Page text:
Moving your WordPress website to a new host might seem daunting, but sometimes, you may have no better option. Many webmasters choose to migrate their websites to address important concerns, such as poor performance and lackluster customer service from their providers.

Fortunately, migrating a WordPress website – including your database and general content – is not nearly as complicated as it sounds. With a bit of preparation, you’ll be able to mitigate the risk of losing important data or facing a prolonged downtime. Furthermore, some WordPress-friendly hosting providers even offer free migration services, in case you don’t want to deal with the process yourself.

In this guide, we’ll be taking a look at some of the main reasons why you’d want to migrate your WordPress website, and then we’ll teach you how to do it safely. Let’s jump right in!

4 Reasons Why You’d Want to Migrate Your WordPress Website

Migrating your WordPress website to a new host is a major decision that can affect your business on multiple levels. As such, it’s not one that you should take lightly. However, there are several solid reasons for considering it, and we’re going to discuss each of them below.

1. Performance Problems

How long your website takes to load is one of the biggest factors contributing to increased bounce rates. Given the short attention spans of web users, page abandonment rates tend to skyrocket with every extra second they’re forced to wait around for websites to render.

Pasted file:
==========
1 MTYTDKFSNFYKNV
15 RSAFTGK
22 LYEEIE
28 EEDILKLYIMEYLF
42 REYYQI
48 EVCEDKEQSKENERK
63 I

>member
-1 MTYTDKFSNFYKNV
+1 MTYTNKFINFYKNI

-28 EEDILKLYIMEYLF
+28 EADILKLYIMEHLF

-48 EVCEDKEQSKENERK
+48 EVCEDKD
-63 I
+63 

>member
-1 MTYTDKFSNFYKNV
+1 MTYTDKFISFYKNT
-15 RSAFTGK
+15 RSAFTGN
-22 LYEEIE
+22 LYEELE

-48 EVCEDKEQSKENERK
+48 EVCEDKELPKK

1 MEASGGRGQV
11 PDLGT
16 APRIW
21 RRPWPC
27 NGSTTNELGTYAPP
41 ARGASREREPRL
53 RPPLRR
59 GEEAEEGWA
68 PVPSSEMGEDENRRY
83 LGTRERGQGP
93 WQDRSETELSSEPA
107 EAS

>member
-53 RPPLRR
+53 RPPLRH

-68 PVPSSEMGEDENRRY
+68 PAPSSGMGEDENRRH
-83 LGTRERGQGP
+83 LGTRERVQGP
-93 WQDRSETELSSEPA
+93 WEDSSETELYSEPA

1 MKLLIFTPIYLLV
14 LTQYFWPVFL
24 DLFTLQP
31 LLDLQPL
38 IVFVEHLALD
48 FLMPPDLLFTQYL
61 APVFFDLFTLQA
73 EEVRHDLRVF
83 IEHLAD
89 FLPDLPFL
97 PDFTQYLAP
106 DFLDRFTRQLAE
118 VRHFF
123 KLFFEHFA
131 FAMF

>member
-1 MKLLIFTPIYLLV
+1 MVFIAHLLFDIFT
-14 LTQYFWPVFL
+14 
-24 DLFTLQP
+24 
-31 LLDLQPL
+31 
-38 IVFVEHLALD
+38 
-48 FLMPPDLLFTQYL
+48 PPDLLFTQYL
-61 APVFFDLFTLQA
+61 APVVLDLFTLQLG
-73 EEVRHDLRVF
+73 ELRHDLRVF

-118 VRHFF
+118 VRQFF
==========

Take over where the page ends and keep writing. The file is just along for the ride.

Although there are multiple factors that govern website performance, your choice of web hosting provider is one of the main ones. If your web host uses outdated hardware or has you sharing resources with too many other sites, then it’s probably time to consider moving.

2. Server Stability

There’s only one thing worse than a slow website, and that’s having one that refuses to work at all. If visitors are coming to your website only to be greeted with an error page, some of them may never return.

Prolonged downtime and server instability are a sure sign of a poor web host. In most cases, these types of errors are caused by poor maintenance on their end, which is definitely a good reason to consider alternative hosting providers.

3. Poor Customer Support